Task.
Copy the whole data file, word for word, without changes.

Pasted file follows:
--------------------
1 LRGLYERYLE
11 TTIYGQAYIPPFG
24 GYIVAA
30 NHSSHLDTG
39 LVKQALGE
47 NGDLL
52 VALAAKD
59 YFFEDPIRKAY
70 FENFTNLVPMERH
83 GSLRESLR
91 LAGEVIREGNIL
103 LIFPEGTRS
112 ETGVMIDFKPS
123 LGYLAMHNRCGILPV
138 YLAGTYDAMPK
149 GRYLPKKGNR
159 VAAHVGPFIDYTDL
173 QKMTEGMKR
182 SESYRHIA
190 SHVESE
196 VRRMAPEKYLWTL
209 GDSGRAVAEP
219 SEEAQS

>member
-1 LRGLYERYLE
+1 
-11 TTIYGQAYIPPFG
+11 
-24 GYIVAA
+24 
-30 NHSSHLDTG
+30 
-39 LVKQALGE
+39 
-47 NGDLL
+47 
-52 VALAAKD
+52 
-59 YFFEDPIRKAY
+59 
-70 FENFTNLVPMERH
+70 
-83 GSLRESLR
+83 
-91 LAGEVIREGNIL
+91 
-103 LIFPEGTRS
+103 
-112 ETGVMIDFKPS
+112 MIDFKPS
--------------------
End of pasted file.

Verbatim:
1 LRGLYERYLE
11 TTIYGQAYIPPFG
24 GYIVAA
30 NHSSHLDTG
39 LVKQALGE
47 NGDLL
52 VALAAKD
59 YFFEDPIRKAY
70 FENFTNLVPMERH
83 GSLRESLR
91 LAGEVIREGNIL
103 LIFPEGTRS
112 ETGVMIDFKPS
123 LGYLAMHNRCGILPV
138 YLAGTYDAMPK
149 GRYLPKKGNR
159 VAAHVGPFIDYTDL
173 QKMTEGMKR
182 SESYRHIA
190 SHVESE
196 VRRMAPEKYLWTL
209 GDSGRAVAEP
219 SEEAQS

>member
-1 LRGLYERYLE
+1 
-11 TTIYGQAYIPPFG
+11 
-24 GYIVAA
+24 
-30 NHSSHLDTG
+30 
-39 LVKQALGE
+39 
-47 NGDLL
+47 
-52 VALAAKD
+52 
-59 YFFEDPIRKAY
+59 
-70 FENFTNLVPMERH
+70 
-83 GSLRESLR
+83 
-91 LAGEVIREGNIL
+91 
-103 LIFPEGTRS
+103 
-112 ETGVMIDFKPS
+112 MIDFKPS